Search Results

You are looking at 61 - 70 of 296 items for :

  • "high school students" x
Clear All
Restricted access

Jodee A. Schaben, Gregory J. Welk, Roxane Joens-Matre and Larry Hensley

Understanding physical activity (PA) correlates in youth is challenging due to the inherent changes in activity patterns, activity preferences, and social norms that occur during the normal developmental transition from childhood into adolescence. This study examines possible age-related differences in physical activity correlates using the Children’s Physical Activity Correlates Scale (CPAC). The Children’s Physical Activity Questionnaire (PAQ) was used to measure typical levels of PA. Results indicate high school youth had lower levels of PA and lower levels on the psychosocial correlates than middle school youth. Parental influence accounted for ~ 15% of the variance in PA while the predisposing factors (perceived competence, attraction to PA) accounted for 20% and 17% of the variance for middle and high school students, respectively. CPAC has similar predictive validity across the age range. The CPAC scale offers potential to help understand factors that influence physical activity behavior during the transition from childhood into adolescence.

Restricted access

Collin Webster, Diana Mîndrilă and Glenn Weaver

Affective learning is a major focus of the national K-12 physical education (PE) content standards (National Association for Sport and Physical Education [NASPE, 2004]). Understanding how students might fit into different affective learning subgroups would help extend affective learning theory in PE and suggest possible intervention strategies for teachers wanting to increase students’ affective learning. The present study used cluster analysis (CA) and latent profile analysis (LPA) to develop a two-level affective learning-based typology of high school students in compulsory PE from an instructional communication perspective. The optimal classification system had ten clusters and four latent profiles. A comparison of students’ class and cluster memberships showed that the two classification procedures yielded convergent results, thus suggesting distinct affective learning profiles. Students’ demographic and biographical characteristics, including gender, race, body mass index, organized sport participation, and free time physical activity, were helpful in further characterizing each profile.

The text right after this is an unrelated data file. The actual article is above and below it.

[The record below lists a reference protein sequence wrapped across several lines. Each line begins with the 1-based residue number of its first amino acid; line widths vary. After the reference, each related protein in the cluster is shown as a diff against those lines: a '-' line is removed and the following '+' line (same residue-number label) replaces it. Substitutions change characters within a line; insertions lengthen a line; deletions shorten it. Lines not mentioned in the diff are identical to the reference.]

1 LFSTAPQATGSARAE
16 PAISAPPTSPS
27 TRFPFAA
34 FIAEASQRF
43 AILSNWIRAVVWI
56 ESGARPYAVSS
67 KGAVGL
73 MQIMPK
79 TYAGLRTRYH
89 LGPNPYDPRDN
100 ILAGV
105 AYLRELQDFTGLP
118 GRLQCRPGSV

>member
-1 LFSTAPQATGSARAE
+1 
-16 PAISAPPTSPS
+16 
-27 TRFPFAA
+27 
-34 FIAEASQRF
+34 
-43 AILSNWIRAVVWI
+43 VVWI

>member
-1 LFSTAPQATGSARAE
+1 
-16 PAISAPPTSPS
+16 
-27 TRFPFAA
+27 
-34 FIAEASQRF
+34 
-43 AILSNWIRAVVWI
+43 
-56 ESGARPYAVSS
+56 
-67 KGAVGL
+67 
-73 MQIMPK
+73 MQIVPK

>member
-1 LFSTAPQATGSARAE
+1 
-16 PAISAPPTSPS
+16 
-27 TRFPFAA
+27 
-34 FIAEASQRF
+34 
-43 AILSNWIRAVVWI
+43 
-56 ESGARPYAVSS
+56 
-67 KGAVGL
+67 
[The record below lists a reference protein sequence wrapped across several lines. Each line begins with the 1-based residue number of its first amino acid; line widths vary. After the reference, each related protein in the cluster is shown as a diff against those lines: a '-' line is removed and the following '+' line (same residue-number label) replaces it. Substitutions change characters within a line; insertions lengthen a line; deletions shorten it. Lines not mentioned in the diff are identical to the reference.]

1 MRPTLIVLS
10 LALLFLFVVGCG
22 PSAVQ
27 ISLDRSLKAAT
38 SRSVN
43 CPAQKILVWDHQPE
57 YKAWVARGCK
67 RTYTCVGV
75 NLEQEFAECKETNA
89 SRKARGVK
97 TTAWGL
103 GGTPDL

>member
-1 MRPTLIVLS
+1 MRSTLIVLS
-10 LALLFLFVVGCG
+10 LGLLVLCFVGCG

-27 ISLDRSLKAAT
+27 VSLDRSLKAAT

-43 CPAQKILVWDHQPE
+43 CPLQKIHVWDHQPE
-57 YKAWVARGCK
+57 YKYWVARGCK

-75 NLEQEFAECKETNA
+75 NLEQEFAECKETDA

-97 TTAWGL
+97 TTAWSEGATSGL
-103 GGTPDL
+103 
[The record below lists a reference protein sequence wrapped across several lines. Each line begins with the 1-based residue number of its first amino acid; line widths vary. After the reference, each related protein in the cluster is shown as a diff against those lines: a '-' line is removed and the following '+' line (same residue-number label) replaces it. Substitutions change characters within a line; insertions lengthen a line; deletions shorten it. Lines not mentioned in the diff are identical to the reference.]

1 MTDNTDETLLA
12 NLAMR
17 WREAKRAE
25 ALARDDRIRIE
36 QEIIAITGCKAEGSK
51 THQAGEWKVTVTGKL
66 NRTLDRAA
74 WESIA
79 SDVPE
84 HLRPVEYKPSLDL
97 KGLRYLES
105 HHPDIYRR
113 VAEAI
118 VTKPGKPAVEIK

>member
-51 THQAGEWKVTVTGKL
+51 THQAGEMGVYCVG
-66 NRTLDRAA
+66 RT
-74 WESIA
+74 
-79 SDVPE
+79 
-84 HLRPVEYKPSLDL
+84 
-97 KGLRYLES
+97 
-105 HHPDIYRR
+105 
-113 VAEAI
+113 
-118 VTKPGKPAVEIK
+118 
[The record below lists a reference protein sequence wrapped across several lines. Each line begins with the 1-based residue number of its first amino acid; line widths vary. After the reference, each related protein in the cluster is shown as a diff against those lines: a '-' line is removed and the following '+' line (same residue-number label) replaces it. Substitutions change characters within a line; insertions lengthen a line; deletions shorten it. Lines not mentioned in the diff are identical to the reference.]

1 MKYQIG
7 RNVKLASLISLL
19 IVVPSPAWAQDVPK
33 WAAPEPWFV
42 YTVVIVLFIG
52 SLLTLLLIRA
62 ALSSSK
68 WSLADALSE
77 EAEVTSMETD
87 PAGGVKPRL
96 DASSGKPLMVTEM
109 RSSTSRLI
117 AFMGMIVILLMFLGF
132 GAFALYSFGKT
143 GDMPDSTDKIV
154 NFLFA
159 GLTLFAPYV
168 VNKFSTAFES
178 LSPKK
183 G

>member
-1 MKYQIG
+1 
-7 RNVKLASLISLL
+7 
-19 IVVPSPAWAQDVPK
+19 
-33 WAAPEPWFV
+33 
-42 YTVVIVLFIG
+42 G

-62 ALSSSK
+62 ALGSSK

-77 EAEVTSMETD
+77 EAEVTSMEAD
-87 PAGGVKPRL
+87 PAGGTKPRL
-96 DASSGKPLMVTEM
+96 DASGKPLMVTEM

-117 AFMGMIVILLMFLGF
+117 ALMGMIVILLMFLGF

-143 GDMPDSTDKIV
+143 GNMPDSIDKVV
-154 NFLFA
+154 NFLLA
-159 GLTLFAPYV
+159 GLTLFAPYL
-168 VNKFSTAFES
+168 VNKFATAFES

Restricted access

Timothy J.L. Chandler and Alan D. Goldberg

The purpose of this study was to assess the perceived importance (salience) of the role-identity of scholar-athlete to high school students. A total of 1,255 students responded to a questionnaire entitled “A Survey of School Climates.” Males perceived obtaining high grades and achieving athletic success—the academic All-American—as most important, while females perceived getting high grades and being a member of the leading group as their most salient role-identities. The results of this study also suggest several potential sources for adolescent role conflict as well as a research methodology for examining the relationship between the adolescent value structure and indices of academic achievement, personal development, and psychological stress.

Restricted access

Gary L. Harrelson, Deidre Leaver-Dunn, A. Louise Fincher and James D. Leeper